Will fifth time be the charm for Joe Cardona? In his fifth straight year as the New England Patriots’ nominee for the NFL Salute to Service Award presented by USAA, Cardona has made the final round for the first time. The league announced the three finalists on Tuesday, with San Francisco 49ers general manager (and short time Patriot) John Lynch as well as AMB Sports and Entertainment CEO Steve Cannon also up for the award.
Cardona originally arrived in New England as a fifth-round draft selection in 2015. Only the fourth ever long snapper to hear his name called on draft day, the Navy product went on to become a core member of the Patriots’ kicking game operation: he helped bring two Super Bowls to Foxborough and earned a four-year contract extension in 2018.
His loyalties are not limited to the Patriots, though, as he also continues to serve in the U.S. Navy. He was promoted to Lieutenant last year and has also led numerous military support initiatives over the course of his six-year career in the NFL: Cardona has hosted over a dozen special re-enlistment and retirement ceremonies, and free football clinics for military children at military bases all over New England.
In 2018, Cardona was furthermore recognized as the organization’s Ron Burton Community Service Award winner for his exemplary work off the field. Given his commitment to pro football, the Navy and numerous charitable causes, it was only logical to see the Patriots yet again make the 28-year-old their nominee for the Salute to Service Award.
The award will be given out as part of the NFL Honors ceremony ahead of the Super Bowl, to the finalist who is deemed to best fulfill the criteria the panel of judges is looking for. Cardona, Lynch and Cannon will be evaluated “based on the positive effect of the individual’s efforts on the military community, the type of service conducted, the thoroughness of the program and level of commitment.”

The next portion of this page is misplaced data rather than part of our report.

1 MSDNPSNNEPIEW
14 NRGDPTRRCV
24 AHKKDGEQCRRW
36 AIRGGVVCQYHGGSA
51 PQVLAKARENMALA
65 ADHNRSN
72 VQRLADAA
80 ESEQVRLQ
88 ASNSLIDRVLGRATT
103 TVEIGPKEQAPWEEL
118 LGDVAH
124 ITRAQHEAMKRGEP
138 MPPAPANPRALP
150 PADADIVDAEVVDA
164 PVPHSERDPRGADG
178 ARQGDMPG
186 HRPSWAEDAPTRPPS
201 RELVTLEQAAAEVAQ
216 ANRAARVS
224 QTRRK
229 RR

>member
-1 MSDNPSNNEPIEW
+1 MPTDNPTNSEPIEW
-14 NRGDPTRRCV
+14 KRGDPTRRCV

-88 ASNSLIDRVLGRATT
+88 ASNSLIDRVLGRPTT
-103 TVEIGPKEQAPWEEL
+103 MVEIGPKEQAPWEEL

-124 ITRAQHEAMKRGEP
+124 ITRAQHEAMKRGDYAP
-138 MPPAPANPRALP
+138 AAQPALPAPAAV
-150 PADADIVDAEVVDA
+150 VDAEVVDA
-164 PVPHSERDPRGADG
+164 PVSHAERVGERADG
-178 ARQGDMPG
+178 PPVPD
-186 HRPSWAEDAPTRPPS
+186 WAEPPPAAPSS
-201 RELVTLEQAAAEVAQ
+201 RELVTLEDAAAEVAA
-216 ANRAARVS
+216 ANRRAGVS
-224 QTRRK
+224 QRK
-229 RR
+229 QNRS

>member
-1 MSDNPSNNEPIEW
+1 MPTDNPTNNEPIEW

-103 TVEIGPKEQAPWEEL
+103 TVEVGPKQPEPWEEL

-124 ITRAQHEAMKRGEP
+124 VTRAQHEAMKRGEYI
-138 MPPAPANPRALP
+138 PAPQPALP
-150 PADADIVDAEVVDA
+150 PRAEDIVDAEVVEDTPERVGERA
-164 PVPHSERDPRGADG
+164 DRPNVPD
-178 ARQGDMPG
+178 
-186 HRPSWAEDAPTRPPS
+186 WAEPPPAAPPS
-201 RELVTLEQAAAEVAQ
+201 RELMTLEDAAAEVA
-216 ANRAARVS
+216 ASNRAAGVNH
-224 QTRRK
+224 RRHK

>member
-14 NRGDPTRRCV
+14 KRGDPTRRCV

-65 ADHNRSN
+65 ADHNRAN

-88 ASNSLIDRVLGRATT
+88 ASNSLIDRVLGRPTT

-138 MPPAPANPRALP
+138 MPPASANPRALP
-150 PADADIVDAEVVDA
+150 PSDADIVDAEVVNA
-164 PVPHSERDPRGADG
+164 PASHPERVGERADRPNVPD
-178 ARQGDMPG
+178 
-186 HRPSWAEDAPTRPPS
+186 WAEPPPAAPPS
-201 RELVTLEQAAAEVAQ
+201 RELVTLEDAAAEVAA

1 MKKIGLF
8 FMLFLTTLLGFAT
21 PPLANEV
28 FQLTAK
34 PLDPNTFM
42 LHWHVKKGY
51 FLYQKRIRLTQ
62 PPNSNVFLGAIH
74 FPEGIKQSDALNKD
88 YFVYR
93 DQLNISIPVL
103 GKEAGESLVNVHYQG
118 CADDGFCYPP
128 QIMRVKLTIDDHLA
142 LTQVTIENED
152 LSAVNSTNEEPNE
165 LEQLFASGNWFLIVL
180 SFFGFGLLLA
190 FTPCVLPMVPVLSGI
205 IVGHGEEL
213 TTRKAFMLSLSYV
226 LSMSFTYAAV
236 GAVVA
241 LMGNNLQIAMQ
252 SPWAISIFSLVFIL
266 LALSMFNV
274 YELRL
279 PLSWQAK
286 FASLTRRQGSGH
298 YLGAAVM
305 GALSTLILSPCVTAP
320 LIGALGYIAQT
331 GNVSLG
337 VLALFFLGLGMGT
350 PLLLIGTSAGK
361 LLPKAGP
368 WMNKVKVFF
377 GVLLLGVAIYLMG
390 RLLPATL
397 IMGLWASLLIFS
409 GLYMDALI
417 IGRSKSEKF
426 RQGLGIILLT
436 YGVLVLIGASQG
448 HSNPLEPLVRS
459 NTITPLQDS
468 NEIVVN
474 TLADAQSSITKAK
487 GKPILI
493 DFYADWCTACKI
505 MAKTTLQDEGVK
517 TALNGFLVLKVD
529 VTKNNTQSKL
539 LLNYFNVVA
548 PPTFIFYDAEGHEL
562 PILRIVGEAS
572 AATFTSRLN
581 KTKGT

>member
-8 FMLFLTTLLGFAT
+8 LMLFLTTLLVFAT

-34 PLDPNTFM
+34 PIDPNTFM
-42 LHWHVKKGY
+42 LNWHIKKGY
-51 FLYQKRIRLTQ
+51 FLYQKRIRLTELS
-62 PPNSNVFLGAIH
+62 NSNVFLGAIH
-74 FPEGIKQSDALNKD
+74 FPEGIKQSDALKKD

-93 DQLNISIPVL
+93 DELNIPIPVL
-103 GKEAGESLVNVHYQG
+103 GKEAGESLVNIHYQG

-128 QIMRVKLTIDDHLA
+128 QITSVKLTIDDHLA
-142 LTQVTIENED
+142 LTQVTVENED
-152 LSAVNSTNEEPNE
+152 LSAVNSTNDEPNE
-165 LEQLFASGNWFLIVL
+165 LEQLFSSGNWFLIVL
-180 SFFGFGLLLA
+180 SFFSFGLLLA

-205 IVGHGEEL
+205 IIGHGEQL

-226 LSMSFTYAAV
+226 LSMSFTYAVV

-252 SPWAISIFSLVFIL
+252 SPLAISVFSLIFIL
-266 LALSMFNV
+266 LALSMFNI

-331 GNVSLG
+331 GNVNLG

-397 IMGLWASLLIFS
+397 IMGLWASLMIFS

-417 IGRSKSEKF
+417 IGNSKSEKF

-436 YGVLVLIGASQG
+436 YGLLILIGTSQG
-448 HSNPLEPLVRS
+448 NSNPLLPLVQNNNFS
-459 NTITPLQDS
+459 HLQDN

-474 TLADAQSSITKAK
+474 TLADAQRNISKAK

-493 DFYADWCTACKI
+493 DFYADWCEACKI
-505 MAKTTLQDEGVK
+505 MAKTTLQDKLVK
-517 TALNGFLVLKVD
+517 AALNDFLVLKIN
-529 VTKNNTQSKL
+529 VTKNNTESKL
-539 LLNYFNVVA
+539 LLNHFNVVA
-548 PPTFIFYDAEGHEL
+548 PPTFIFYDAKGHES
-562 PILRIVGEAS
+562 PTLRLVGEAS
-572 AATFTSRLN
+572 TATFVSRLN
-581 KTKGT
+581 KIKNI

The NFL’s full statement about Cardona reads as follows:
Joe Cardona attended the Naval Academy for four years prior to his 2015 rookie season where he was an Ensign in the Navy and worked as a staff officer at the Naval Academy Preparatory School in Rhode Island. That season, he was working his second job four days a week, which included a 24-hour shift during the team’s “day off.”
In 2017, Joe was promoted to Lieutenant Junior Grade and served as a junior commissioned officer in the United States Navy and in 2019, Joe was promoted to the rank of Lieutenant in the Navy. He proudly wears his Naval uniform as the team boards the plane for away games. Joe has facilitated more than a dozen re-enlistment and retirement ceremonies at Gillette Stadium for fellow military members. He also led a handful of free football clinics for military children at military bases across New England and replaced military family toys that were burned in a fire three years ago at Joint Base Cape Cod.
In 2017, Joe rallied teammates and coaches to each donate a pair of tickets to their game against Atlanta and over 150 military members, who had recently returned from deployment, were invited to the game and participated in a special pregame ceremony.
Each year during Memorial Day weekend, Joe helps plant more than 37,000 American flags in the Boston Common to honor the brave men and women from Massachusetts that have lost their lives defending our country. Joe also offers his support to the Travis Manion Foundation, a nonprofit that empowers veterans and families of fallen heroes to develop character in future generations.